110 Amstel
Opening hours: Noon to 5.30pm, closed Weds


One of the most central sites on my list, this store looks unpromising at first glance – its basement brightly lit and featuring rows and rows of LPs and a handful of 45s by the door. What it lacks in atmosphere, though, it makes up for in breadth of stock and decent prices. There’s a lot of blues and metal in the packed racks; you may well find a copy of The Nolans nestling up against some Nazareth, such is the relatively free-form filing system. I find Joe Jackson’s Mike’s Murder soundtrack, some Marc Almond 12″s and more.

64 Sint Antoniesbreestraat
Opening hours: 11am to 6pm Tuesday to Sunday

One of the most central sites on my list, this store looks unpromising at first glance – its basement brightly lit and featuring rows and rows of LPs and a handful of 45s by the door. What it lacks in atmosphere, though, it makes up for in breadth of stock and decent prices. There’s a lot of blues and metal in the packed racks; you may well find a copy of The Nolans nestling up against some Nazareth, such is the relatively free-form filing system. I find Joe Jackson’s Mike’s Murder soundtrack, some Marc Almond 12″s and more.

100A Geldersekade
Opening hours: 11am to 6pm Tuesday to Saturday

In perhaps the nicest location of all these shops, City Records isn’t the biggest you’ll find, but everything is clean, fairly priced and curated carefully. One of the things I enjoy when overseas is searching out a local band I haven’t heard of and buying up some of their back catalogue. Post-punk rockers New Adventures peaked here in the early 1980s and I start picking them up across my time on this trip.

26 Oudekerksplein
Opening hours: 3pm to 7pm Wednesday to Friday; 1pm to 6pm Saturday

Vintage VoudouTucked away down a courtyard in the city’s Red Light District, this store has been open since 2010 and is a temple to the exotic. Getting in is half the battle (note the buzzer on the courtyard gate you may need to ring), but it’s worth persisting. With imports from around the world and from the past 50-odd years, this is much revered by the city’s cooler DJs – although you’ll obviously not find much Marillion here.

Oudekerksplein 22
Opening hours: 9.30am to 9pm Monday to Friday

Red Light

This appropriately named shop next door to Voudou got started after the government encouraged businesses to take over premises employed previously for prostitution. A radio station came first and this room seemed a natural companion. Stock is small, but it’s an interestingly curated collection; largely second-hand, but some new discs, too.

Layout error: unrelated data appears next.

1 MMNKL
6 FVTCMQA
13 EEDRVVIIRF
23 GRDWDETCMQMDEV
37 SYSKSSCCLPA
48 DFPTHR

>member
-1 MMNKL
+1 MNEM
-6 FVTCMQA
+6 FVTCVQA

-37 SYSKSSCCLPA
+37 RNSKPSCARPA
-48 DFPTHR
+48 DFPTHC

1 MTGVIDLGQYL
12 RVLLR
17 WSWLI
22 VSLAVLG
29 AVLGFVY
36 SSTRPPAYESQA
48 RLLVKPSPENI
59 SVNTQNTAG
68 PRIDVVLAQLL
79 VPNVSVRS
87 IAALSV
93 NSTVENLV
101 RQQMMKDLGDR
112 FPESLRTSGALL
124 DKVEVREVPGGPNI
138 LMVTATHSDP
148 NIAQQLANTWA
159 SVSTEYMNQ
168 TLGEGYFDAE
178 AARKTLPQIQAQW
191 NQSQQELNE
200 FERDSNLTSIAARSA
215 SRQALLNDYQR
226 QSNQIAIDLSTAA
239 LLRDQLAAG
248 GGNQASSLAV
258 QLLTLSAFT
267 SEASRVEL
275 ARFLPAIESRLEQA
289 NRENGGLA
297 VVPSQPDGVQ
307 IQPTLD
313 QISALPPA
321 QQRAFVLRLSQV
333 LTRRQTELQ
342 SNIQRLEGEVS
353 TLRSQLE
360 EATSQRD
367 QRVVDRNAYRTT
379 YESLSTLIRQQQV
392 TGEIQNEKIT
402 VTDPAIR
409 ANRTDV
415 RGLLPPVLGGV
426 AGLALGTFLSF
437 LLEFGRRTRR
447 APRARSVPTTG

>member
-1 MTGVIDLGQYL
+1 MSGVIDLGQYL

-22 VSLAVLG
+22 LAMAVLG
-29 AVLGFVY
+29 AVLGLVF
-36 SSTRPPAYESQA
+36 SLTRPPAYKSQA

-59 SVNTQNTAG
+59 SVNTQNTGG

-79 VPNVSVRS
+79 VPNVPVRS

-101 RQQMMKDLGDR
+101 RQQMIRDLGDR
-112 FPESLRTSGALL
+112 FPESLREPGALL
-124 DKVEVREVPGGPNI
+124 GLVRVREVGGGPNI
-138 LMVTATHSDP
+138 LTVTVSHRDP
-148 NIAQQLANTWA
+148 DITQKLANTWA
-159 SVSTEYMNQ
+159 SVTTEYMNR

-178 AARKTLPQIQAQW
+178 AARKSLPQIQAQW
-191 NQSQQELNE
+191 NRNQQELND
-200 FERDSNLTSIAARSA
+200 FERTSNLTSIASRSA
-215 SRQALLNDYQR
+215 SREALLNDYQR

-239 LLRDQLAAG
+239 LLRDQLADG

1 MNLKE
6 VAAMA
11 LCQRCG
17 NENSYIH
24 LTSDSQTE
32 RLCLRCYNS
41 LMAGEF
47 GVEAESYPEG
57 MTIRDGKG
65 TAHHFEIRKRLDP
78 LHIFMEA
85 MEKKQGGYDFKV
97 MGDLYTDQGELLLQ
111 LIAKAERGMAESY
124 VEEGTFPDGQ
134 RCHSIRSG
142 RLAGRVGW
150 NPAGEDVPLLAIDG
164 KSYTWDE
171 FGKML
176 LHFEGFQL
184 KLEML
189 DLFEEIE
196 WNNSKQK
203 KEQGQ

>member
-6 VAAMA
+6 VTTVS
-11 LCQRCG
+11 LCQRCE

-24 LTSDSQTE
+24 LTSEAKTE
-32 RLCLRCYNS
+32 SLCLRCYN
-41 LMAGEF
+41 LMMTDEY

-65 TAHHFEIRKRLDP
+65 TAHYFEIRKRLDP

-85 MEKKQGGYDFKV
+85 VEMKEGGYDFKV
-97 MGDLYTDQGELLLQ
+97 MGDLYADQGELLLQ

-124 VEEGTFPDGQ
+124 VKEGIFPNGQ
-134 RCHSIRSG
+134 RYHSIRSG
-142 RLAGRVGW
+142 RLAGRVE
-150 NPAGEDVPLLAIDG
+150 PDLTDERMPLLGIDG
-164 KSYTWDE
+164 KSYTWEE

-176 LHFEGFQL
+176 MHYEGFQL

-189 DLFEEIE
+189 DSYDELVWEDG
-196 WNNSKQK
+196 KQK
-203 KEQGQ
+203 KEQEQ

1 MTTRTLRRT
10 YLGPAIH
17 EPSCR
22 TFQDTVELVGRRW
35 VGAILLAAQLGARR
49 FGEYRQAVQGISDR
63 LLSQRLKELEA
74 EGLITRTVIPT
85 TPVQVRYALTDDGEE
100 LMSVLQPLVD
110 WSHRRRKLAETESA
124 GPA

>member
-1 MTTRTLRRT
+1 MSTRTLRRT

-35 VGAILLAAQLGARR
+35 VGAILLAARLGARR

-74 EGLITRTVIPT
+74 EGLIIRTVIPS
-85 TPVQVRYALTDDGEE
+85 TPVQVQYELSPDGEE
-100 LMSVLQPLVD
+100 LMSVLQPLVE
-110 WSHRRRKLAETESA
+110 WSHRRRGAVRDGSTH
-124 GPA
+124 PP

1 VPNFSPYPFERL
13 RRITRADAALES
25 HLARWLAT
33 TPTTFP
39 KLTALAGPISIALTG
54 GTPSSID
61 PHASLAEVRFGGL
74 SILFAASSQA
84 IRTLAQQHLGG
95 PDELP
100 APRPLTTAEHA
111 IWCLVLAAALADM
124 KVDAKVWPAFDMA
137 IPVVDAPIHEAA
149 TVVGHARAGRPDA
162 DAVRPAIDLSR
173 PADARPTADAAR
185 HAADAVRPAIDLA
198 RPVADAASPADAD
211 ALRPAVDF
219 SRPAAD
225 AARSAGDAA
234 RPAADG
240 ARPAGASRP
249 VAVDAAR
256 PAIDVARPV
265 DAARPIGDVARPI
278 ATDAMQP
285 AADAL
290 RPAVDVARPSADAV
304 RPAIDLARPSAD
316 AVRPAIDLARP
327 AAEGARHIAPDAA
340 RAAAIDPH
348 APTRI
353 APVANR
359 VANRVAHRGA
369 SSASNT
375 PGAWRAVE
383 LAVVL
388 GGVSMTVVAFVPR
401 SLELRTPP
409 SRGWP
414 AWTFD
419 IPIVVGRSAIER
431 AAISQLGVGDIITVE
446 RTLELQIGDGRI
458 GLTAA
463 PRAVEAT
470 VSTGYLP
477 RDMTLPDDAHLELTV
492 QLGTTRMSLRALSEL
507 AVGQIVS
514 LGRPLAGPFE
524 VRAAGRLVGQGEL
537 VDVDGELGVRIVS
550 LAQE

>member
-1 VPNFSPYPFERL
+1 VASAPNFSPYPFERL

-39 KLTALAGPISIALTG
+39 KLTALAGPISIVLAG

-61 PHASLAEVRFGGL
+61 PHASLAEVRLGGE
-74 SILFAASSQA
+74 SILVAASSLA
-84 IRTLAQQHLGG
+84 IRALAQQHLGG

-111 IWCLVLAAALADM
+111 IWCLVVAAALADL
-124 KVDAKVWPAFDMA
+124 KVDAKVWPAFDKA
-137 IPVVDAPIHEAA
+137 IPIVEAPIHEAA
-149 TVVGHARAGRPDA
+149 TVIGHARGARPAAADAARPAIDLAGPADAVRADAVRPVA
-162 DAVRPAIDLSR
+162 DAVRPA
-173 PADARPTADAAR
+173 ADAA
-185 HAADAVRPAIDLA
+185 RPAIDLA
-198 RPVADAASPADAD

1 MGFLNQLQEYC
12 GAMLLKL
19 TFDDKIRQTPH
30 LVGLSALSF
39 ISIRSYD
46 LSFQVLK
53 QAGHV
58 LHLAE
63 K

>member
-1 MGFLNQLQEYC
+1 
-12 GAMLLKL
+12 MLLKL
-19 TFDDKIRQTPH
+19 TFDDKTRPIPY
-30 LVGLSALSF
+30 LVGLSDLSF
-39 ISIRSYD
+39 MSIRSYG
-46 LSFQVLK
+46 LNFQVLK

12 Gravenstraat
Opening hours: 11am to 6pm Tuesday to Saturday; noon to 5pm Sunday

Blue NoteThis cramped shop is packed with an even balance of CDs and vinyl, but there’s a bit of everything, despite the marketing focus on soul, funk and jazz. The clue’s in the name, of course: the jazz is pretty abundant, and I hear one knowledgeable punter putting the guy behind the counter through his paces. He seems happy enough – and leaves with quite a haul. I leave with less, but pick up a few discs, including a signed 12″ of Jimmy ‘Bo’ Horne’s 1980 dance hit Is It In. Is it just me (or the Amsterdam ambience), or is this the filthiest record title of all time?

19 Egelantiersstraat
Opening hours: 11am to 6pm Monday to Saturday


This is another jazz specialist, but plenty of other genres are covered, too. There are new records, but second-hand dominates. Arthur Conley opened the shop in 1988 and there’s a strong tradition here of small gigs being held at the venue, which isn’t for the faint-hearted if you have a fear of heights. Climbing an admittedly small ladder to access a crate or two is a first for me!

244 Westerstraat
Opening hours: 11am to 6pm Tuesday to Friday (to 9pm Thursday);10am to 6pm Saturday

Distrortion This long-established indie is a daunting explosion of boxes when I visit; shoulder-high piles of precarious discs need to be navigated, but just as I’m wondering if I can face it, my resolve kicks in. And thank god! Now, there are many who won’t be able to imagine paying anything for a Nik Kershaw record, but his German-only 12″ James Cagney is on Discogs for £86. And there’s just one for sale! I stumble across a mint copy here for €2 and leave quickly, before the owner comes to his senses.

76 Marnixstraat
Opening hours: Noon to 6pm Tuesday to Saturday


By contrast, Michiel Vinyl is a fabulous blend of great records and top-rate shop design, with elegant crates packed with promising 7″s; not to mention the old gramophones and vintage furniture. The pop selectionis especially strong. I find an interesting couple of crates of Jamaican reggae imports, but I’m afraid it’s the pop singles that draw me in – from variant covers (Culture Club’s Do You Really Want To Hurt Me) to the obscure (Italo-disco god Den Harrow’s A Taste Of Love). I emerge with a haul so large I have to head back to the hotel to store it, before heading on…